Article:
9. I stayed at the Westgate and liked it very much. For one thing, the rooms are huge, which was nice because you could actually have people up to your hotel room for pre-dinner cocktails and not feel like teenagers stuffed into a room drinking at the Motel 6 before a basketball game (your choice of sport; I'm from Indiana). The staff was nice, and they have a fine, expensive but well-stocked hole-in-the-wall bar in back with a piano. It's one of those places Uncle Seymour and your dad escape to from the wedding reception and no one can find them for hours. One of the Westgate's musicians sang "Miss Otis Regrets" for my party on request, and if that made you projectile vomit, it's probably not the place for you. The hotel distributed a unintentionally funny letter to hotel guests describing the convention and preparing them for the costumes and promising the parties the hotel was hosting for the show would not go too late or be too noisy. If you want a nice, quiet hotel with big rooms and a well-appointed bathroom in that general neighborhood, I'd certainly recommend the Westgate.
10. Best diet ever. Me: "You look 15 pounds lighter." Cartoonist: "I was audited."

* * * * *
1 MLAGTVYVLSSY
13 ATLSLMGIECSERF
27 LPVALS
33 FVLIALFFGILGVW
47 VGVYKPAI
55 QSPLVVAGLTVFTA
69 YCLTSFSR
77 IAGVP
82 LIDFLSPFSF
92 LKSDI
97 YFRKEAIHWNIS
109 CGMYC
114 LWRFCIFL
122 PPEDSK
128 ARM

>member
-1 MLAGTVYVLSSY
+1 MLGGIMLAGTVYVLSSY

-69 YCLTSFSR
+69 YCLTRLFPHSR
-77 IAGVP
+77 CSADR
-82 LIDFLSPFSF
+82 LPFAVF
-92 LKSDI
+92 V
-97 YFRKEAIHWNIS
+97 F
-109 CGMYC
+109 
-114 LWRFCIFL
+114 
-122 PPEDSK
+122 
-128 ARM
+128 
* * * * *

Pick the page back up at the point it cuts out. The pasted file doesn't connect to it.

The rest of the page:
11. Publishing news seems full speed ahead; book publishers adding to the relentless mix of new offerings and musical chairs from the established publishers. I'm not sure the framework is there to support all these books or help them find their proper audience, but that's a story for a different time. Several cartoonists I talked to were able to rattle off a variety of projects with a variety of publishers, which is a huge change from the lean years around the turn of the century, where if you had one thing planned you seemed to be doing really well.
12. I heard more people talk about Geof Darrow than ever before, which makes me think he's working his way into wider consciousness in that way that Mike Mignola did around '98-'99. Jordan Crane's a fan, as are a lot of artists.
13. Ted Rall was there to fulfill his function as a kind of a new talent coordinator for United Media, and was giving out business cards. Well, okay, he gave out one that I saw. Could United Media become the Nickelodeon